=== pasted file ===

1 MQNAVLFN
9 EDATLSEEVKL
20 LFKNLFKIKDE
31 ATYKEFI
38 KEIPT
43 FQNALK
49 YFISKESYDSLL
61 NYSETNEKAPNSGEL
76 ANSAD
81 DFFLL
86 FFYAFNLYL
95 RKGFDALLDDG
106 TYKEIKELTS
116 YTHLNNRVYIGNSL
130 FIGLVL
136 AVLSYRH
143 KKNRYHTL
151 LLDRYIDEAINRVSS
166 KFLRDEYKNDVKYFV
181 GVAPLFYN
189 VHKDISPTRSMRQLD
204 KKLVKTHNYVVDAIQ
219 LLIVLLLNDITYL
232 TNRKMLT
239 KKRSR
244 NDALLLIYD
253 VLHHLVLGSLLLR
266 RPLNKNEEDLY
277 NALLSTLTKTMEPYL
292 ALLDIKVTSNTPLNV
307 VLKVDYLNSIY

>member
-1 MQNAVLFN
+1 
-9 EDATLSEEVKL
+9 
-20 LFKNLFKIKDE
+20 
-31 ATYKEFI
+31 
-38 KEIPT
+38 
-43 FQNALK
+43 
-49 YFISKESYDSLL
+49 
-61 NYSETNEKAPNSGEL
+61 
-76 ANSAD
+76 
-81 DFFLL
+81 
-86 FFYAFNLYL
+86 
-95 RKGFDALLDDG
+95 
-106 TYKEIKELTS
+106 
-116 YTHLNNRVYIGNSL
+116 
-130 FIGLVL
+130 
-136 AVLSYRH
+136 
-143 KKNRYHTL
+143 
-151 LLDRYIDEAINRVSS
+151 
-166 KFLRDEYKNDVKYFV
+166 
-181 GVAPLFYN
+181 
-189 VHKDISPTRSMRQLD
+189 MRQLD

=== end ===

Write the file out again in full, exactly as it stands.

1 MQNAVLFN
9 EDATLSEEVKL
20 LFKNLFKIKDE
31 ATYKEFI
38 KEIPT
43 FQNALK
49 YFISKESYDSLL
61 NYSETNEKAPNSGEL
76 ANSAD
81 DFFLL
86 FFYAFNLYL
95 RKGFDALLDDG
106 TYKEIKELTS
116 YTHLNNRVYIGNSL
130 FIGLVL
136 AVLSYRH
143 KKNRYHTL
151 LLDRYIDEAINRVSS
166 KFLRDEYKNDVKYFV
181 GVAPLFYN
189 VHKDISPTRSMRQLD
204 KKLVKTHNYVVDAIQ
219 LLIVLLLNDITYL
232 TNRKMLT
239 KKRSR
244 NDALLLIYD
253 VLHHLVLGSLLLR
266 RPLNKNEEDLY
277 NALLSTLTKTMEPYL
292 ALLDIKVTSNTPLNV
307 VLKVDYLNSIY

>member
-1 MQNAVLFN
+1 
-9 EDATLSEEVKL
+9 
-20 LFKNLFKIKDE
+20 
-31 ATYKEFI
+31 
-38 KEIPT
+38 
-43 FQNALK
+43 
-49 YFISKESYDSLL
+49 
-61 NYSETNEKAPNSGEL
+61 
-76 ANSAD
+76 
-81 DFFLL
+81 
-86 FFYAFNLYL
+86 
-95 RKGFDALLDDG
+95 
-106 TYKEIKELTS
+106 
-116 YTHLNNRVYIGNSL
+116 
-130 FIGLVL
+130 
-136 AVLSYRH
+136 
-143 KKNRYHTL
+143 
-151 LLDRYIDEAINRVSS
+151 
-166 KFLRDEYKNDVKYFV
+166 
-181 GVAPLFYN
+181 
-189 VHKDISPTRSMRQLD
+189 MRQLD